The almost four-decade old regional trade and integration bloc, CARICOM, is looking to reform its law book, the Treaty of Chaguaramas, for a second time in hopes of making it more responsive to the needs of the people of the region.
The Treaty of Chaguaramas established the Caribbean Community CARICOM in July 1973, setting out the rules under which the grouping functions. The Treaty was revised in 2001.
Less than a decade later, the outgoing CARICOM Secretary General Edwin Carrington is chairing an inter-governmental task force to revise the Treaty once more.
The Task Force met for the first time at the CARICOM Secretariat yesterday, and Dr Carrington said that the decisions it makes would have far reaching implications for the community “in the way we conduct our affairs.”
He described the process as “perhaps the most significant task with which we have been charged.”
The constitution of the Task Force was ordered by CARICOM Heads of Government when they met in Roseau, Dominica in March, 2009.
Dr Carrington said that the initiative was important to make the Treaty more relevant to the Community’s needs, making it more responsive to the demands of stakeholders and more adaptable to the evolution of the regional integration movement.
In 1989, when the Heads of Government made the decision to transform the Common Market into a single market and economy in which factors move freely as a basis for internationally competitive production of goods and provision of services, it was also decided that for the transformation to take place, the Treaty would have to be revised.
Between 1993 and 2000, the Inter-Governmental Task Force which was composed of representatives of all Member States, produced nine Protocols, for the purpose of amending the Treaty.
These nine Protocols were later combined to create a new version of the Treaty, called formally, The Revised Treaty of Chaguaramas Establishing the Caribbean Community, including the CARICOM Single Market and Economy.
In the revised treaty, allowances were made for the subsequent inclusion in the Revised Treaty, by way of additional Protocols, new issues such as e-commerce, government procurement, trade in goods from free zones, free circulation of goods, and the rights contingent on the free movement of persons.
Dr Carrington said that the newly established Task Force may “glance to determine that we did in fact get it right in the current text of the Revised Treaty” and “adopt a more innovative, more forward looking approach to identify the kind of changes that we might determine may be required for the immediate future.”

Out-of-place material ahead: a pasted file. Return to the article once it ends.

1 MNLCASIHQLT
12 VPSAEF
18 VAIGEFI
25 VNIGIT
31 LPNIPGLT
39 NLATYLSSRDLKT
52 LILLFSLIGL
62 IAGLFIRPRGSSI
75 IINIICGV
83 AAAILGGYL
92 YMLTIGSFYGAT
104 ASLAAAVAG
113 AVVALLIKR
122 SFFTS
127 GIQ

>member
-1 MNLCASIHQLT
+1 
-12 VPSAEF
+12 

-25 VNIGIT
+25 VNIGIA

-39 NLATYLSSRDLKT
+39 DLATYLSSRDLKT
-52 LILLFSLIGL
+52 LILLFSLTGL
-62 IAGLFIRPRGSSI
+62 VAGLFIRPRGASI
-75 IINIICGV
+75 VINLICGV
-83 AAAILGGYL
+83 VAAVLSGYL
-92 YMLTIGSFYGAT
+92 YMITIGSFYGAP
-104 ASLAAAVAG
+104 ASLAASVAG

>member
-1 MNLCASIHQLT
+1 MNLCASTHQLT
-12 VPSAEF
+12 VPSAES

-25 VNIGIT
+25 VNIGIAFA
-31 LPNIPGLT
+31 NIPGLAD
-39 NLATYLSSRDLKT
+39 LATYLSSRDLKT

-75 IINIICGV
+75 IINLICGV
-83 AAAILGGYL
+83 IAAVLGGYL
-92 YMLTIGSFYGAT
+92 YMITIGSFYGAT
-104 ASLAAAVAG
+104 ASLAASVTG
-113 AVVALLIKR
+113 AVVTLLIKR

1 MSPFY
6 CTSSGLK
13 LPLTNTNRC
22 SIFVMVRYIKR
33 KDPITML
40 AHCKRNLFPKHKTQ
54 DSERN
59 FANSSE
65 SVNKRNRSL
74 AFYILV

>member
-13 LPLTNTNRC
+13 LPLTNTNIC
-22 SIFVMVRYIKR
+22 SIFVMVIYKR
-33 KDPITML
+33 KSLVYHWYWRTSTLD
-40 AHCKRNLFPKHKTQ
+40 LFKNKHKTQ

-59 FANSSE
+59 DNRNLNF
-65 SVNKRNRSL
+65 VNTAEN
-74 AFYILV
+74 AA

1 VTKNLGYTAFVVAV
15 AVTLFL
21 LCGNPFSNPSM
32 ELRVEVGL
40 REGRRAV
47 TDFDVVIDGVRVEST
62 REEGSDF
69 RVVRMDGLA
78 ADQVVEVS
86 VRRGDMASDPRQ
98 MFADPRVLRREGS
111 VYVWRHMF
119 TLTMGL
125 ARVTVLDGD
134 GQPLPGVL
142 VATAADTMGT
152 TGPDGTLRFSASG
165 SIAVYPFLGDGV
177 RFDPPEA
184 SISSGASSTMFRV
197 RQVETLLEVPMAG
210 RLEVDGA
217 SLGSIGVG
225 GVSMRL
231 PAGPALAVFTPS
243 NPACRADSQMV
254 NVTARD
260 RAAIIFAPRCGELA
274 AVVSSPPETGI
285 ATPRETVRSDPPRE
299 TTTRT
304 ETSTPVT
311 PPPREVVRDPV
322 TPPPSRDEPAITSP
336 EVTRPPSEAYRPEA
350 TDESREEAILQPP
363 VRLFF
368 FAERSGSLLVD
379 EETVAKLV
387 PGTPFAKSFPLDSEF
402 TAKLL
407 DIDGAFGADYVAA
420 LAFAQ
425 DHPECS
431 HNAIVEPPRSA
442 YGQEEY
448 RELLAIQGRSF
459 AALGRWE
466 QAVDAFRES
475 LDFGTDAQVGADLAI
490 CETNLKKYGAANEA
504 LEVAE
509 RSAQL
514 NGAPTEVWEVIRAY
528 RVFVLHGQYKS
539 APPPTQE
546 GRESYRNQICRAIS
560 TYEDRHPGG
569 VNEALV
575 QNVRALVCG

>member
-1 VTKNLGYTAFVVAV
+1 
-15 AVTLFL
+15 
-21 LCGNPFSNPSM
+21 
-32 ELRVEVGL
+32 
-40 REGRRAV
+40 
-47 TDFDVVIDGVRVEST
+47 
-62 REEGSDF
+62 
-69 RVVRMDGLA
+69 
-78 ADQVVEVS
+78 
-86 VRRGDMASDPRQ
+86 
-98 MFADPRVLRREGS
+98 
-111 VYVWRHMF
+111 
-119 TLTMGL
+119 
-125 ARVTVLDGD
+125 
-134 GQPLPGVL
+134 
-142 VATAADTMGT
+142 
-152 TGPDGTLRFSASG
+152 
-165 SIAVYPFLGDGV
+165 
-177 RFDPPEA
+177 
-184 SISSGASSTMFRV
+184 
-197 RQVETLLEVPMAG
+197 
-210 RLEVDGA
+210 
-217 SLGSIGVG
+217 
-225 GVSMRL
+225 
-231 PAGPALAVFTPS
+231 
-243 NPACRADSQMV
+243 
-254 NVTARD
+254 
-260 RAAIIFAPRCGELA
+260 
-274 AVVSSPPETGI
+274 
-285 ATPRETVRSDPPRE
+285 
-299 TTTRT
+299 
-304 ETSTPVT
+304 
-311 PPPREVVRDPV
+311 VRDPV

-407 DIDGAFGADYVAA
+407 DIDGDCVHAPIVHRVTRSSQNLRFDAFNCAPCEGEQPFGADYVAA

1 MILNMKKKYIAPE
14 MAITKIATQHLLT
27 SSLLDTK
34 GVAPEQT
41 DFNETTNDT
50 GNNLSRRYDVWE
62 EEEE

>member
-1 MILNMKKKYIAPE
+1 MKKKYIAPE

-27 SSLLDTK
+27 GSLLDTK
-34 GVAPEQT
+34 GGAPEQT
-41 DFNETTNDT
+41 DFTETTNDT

He said that the changes to the Treaty are “necessary” given that “the circumstances of today are very different from those in 2001 when the Revised Treaty was signed.”
He outlined a number of subject areas he said were ripe for consideration. The Secretary General posited that there was need for inclusion within the Revised Treaty provisions on security and on the regional security architecture which has already been agreed to by the Heads of Government.
He said that significant work has been done in this area and a protocol to give effect to the decisions of heads of government to make security considerations the fourth pillar of the community has been signed by 12 member states and ratified by one.
He said once there is ratification by all member states, this protocol would become part of the treaty.
He said that additional insertions into the treaty as well as amendments to the existing provisions would be fully required “if we are to ensure the incorporation of security as that fourth pillar.”
The objectives of CARICOM, as identified in Article 6 of the Revised Treaty, are: to improve standards of living and work; the full employment of labour and other factors of production; accelerated, coordinated and sustained economic development and convergence; expansion of trade and economic relations with third States; enhanced levels of international competitiveness; organisation for increased production and productivity; achievement of a greater measure of economic leverage and effectiveness of Member States in dealing with third States, groups of States and entities of any description and the enhanced co-ordination of
Member States’ foreign and foreign economic policies and enhanced functional co-operation.
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